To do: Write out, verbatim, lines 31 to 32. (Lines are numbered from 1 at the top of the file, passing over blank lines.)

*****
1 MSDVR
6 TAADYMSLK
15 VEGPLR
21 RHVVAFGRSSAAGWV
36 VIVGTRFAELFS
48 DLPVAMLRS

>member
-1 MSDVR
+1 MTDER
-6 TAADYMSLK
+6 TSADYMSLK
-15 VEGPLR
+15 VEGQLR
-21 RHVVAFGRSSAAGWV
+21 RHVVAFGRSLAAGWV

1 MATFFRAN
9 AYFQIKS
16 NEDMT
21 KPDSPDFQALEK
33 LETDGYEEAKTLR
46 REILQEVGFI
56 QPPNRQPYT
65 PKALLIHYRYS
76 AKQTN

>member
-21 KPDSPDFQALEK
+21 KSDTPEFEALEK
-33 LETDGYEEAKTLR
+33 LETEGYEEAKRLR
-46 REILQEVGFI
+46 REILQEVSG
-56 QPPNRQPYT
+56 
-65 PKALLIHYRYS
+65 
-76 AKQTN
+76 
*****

+46 REILQEVSG
-56 QPPNRQPYT